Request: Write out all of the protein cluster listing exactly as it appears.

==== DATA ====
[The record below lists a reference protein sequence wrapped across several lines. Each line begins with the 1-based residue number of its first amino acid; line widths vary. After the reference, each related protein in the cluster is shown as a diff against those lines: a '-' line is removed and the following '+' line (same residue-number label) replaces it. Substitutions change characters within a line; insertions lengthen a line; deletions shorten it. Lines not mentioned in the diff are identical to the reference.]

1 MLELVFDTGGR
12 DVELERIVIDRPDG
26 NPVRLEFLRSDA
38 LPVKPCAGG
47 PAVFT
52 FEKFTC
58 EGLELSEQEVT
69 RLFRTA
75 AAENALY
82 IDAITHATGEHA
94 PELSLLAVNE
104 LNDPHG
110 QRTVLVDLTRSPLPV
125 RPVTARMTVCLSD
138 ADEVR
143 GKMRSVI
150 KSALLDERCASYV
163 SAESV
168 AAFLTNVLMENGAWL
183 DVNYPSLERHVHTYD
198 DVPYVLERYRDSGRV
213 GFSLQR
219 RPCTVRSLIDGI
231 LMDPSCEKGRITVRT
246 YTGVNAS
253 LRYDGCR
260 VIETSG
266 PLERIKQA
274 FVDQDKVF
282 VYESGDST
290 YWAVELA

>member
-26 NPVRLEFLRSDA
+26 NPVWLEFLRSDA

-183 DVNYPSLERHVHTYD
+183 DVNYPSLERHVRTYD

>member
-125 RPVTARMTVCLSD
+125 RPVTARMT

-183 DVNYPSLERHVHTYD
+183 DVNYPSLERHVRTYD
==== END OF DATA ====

[The record below lists a reference protein sequence wrapped across several lines. Each line begins with the 1-based residue number of its first amino acid; line widths vary. After the reference, each related protein in the cluster is shown as a diff against those lines: a '-' line is removed and the following '+' line (same residue-number label) replaces it. Substitutions change characters within a line; insertions lengthen a line; deletions shorten it. Lines not mentioned in the diff are identical to the reference.]

1 MLELVFDTGGR
12 DVELERIVIDRPDG
26 NPVRLEFLRSDA
38 LPVKPCAGG
47 PAVFT
52 FEKFTC
58 EGLELSEQEVT
69 RLFRTA
75 AAENALY
82 IDAITHATGEHA
94 PELSLLAVNE
104 LNDPHG
110 QRTVLVDLTRSPLPV
125 RPVTARMTVCLSD
138 ADEVR
143 GKMRSVI
150 KSALLDERCASYV
163 SAESV
168 AAFLTNVLMENGAWL
183 DVNYPSLERHVHTYD
198 DVPYVLERYRDSGRV
213 GFSLQR
219 RPCTVRSLIDGI
231 LMDPSCEKGRITVRT
246 YTGVNAS
253 LRYDGCR
260 VIETSG
266 PLERIKQA
274 FVDQDKVF
282 VYESGDST
290 YWAVELA

>member
-26 NPVRLEFLRSDA
+26 NPVWLEFLRSDA

-183 DVNYPSLERHVHTYD
+183 DVNYPSLERHVRTYD

>member
-125 RPVTARMTVCLSD
+125 RPVTARMT

-183 DVNYPSLERHVHTYD
+183 DVNYPSLERHVRTYD